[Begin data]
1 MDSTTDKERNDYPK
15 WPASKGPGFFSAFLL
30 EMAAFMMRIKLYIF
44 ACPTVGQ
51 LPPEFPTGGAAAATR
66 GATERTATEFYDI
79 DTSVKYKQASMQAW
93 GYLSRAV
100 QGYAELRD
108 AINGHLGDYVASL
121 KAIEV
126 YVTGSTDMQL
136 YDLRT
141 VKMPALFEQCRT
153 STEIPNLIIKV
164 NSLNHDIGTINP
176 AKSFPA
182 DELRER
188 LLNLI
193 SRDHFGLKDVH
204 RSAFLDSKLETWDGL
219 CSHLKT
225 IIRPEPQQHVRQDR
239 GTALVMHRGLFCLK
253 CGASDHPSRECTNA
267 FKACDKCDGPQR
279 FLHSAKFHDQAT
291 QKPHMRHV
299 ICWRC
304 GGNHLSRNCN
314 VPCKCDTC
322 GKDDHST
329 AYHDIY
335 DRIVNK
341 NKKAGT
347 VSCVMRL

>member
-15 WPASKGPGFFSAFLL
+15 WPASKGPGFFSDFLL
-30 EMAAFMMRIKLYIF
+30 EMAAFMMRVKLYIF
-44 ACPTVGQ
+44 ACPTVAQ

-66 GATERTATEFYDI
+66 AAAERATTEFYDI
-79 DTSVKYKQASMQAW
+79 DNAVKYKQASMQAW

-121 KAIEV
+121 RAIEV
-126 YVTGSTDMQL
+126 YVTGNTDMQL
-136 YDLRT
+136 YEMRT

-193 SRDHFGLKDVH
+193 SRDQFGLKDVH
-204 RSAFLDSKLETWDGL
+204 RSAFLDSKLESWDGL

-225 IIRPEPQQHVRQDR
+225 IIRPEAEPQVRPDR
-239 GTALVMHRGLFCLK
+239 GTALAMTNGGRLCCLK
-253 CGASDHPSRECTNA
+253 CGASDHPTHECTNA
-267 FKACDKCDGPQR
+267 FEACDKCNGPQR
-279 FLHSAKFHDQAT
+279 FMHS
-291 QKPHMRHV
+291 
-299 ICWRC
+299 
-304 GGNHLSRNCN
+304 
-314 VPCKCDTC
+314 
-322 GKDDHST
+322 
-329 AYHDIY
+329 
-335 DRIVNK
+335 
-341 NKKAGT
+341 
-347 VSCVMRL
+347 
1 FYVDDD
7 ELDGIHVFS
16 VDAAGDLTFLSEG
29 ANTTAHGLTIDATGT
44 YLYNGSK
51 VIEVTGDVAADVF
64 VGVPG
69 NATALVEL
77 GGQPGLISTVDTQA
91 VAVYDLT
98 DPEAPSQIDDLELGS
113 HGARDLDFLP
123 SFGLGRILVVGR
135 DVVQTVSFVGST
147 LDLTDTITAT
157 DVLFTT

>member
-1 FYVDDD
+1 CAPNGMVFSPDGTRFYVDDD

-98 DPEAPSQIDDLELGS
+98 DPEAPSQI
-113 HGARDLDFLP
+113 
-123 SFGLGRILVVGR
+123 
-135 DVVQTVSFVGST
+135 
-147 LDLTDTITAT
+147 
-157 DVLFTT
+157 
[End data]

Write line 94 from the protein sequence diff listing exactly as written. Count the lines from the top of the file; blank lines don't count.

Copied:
77 GGQPGLISTVDTQA